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Steve Winwood

The wind howls around the stone walls of the century's old country barn turned modern recording studio in a particularly idyllic patch of the rolling Cotswold hills in the English midlands. It's quite the place to make a life, which is exactly what Steve Winwood did, having owned the facility for decades. And as such, it was a terrific place to make Nine Lives, a wide-reaching and captivating album that further enhances one of the most distinctive and cherished legacies in pop music recorded in the picturesque, inspiring setting.

Nine Lives touches on and expands on all the many phases and turns of Winwood's lustrous career, bristling with his pure joy of music-making. The new songs range from the inspiring “Fly” to the burning “Dirty City” (featuring a guest appearance by long-time friend Eric Clapton, hot on the heels of their acclaimed Madison Square Garden concerts together) to the simmering “Hungry Man.” And they join a canon spanning more than forty years and including some of the most beloved songs of modern pop and rock: With his signature work with the Spencer Davis Group (”Gimme Some Lovin' “) to Traffic (”Dear Mr. Fantasy,” “The Low Spark of High Heeled Boys”), Blind Faith (”Can't Find My Way Home”) and thirty years of solo ventures (”Higher Love,” “Roll With It”), Winwood continues creating an era-bridging soundtrack of distinctive artistry.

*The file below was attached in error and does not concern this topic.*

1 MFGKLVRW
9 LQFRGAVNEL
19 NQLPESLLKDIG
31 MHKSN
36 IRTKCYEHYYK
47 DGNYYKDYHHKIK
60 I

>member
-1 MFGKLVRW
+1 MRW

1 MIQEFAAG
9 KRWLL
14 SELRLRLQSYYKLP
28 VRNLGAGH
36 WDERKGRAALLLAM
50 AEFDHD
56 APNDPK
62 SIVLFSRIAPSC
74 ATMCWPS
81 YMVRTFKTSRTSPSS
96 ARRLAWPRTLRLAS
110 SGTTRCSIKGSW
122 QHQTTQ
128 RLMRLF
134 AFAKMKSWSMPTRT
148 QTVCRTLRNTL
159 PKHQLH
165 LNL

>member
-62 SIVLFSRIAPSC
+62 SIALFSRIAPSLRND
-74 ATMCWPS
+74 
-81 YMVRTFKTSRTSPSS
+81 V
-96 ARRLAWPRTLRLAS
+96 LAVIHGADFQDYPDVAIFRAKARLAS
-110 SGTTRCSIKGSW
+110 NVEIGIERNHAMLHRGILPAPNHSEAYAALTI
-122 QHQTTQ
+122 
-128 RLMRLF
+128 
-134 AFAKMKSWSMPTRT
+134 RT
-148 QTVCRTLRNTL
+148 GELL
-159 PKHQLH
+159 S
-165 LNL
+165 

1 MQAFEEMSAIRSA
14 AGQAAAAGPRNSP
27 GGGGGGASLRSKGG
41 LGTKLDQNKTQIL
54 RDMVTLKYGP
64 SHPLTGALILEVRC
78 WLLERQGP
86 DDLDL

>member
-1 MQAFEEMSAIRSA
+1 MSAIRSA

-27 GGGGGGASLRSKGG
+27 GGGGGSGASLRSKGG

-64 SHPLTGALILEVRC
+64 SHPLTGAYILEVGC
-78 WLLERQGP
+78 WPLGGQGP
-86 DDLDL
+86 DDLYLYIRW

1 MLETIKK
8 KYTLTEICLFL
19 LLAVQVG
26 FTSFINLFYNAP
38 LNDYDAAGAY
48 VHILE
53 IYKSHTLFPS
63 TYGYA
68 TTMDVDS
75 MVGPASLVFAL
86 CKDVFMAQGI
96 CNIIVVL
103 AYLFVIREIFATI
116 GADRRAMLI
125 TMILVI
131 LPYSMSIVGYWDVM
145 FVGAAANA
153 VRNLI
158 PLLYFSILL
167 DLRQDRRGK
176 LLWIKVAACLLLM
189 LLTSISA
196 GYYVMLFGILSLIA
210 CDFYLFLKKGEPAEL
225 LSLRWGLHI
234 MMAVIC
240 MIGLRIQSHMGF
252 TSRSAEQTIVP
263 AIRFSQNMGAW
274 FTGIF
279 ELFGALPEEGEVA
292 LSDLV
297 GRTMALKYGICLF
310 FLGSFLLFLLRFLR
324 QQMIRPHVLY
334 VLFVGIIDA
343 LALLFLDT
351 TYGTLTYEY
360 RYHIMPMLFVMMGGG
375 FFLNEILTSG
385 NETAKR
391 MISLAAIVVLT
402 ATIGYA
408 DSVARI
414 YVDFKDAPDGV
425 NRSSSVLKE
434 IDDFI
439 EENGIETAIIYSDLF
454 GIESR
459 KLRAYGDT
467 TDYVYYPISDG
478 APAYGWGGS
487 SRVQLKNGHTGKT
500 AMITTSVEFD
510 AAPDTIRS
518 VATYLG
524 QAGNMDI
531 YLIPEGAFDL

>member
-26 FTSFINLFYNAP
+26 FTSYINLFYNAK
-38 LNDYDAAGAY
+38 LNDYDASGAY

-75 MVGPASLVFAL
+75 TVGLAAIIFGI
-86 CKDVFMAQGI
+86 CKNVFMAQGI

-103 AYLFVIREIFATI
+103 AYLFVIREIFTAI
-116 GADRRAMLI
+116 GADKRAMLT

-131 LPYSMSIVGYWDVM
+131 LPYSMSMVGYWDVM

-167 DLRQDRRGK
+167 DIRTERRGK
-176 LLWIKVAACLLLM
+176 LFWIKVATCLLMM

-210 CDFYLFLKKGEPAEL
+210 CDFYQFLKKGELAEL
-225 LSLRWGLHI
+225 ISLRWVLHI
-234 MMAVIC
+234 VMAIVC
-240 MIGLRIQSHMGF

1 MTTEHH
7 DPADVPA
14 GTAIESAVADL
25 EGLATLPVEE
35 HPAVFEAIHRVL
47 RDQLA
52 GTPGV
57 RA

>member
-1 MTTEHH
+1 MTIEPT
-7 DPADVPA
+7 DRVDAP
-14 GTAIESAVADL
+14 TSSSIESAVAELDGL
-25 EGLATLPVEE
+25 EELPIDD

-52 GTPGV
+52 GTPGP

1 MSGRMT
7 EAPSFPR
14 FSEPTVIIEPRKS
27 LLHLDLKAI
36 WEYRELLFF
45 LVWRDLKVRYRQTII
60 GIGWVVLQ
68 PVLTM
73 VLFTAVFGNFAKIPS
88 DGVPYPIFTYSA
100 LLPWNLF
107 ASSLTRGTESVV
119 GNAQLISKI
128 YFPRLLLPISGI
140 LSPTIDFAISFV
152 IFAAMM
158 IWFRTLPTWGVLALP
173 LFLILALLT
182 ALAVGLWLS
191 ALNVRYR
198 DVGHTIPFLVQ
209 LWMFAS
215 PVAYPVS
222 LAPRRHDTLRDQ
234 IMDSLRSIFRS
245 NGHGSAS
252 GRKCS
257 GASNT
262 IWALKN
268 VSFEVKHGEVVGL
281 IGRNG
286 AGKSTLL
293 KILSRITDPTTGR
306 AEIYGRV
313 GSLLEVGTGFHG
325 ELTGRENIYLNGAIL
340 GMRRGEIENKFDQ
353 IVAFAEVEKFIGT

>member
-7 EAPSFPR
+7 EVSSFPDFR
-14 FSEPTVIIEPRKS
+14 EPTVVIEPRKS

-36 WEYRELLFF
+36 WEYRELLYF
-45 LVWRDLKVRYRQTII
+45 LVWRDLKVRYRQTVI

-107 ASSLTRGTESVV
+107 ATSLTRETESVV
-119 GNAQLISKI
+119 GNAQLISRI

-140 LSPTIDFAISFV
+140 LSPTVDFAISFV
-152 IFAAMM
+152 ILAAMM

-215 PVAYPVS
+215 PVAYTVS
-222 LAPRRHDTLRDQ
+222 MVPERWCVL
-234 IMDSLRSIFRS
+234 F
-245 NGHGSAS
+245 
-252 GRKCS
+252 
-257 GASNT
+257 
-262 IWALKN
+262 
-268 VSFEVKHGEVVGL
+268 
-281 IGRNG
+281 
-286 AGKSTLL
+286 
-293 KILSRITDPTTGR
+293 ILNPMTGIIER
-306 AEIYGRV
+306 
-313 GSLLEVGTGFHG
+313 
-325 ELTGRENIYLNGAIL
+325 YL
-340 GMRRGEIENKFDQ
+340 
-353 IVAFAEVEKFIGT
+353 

Nine Lives brings to the fore the many facets of Winwood's vision, his pioneering explorations of rock, R&B, African, Latin American and jazz styles, blended into concoctions as unique and recognizable as the musicians' great gifts on guitar and keyboards (particularly the Hammond B3 organ, with him providing all the album's bass parts via the organ's pedals) and, of course, a voice instantly recognizable for its power and emotion. Created through a vital new writing partnership with lyricist Peter Godwin and on some songs guitarist Jose Neto and benefiting from the sparkling playing of his road-tested band, the album furthers the vibrant feeling of his last album, 2003's About Time, itself building on some of his greatest music of the past.

Don't, though, assume the title is a literal reference to the multiple stages of Winwood's career or approaches to music. It's actually more straightforward than that.

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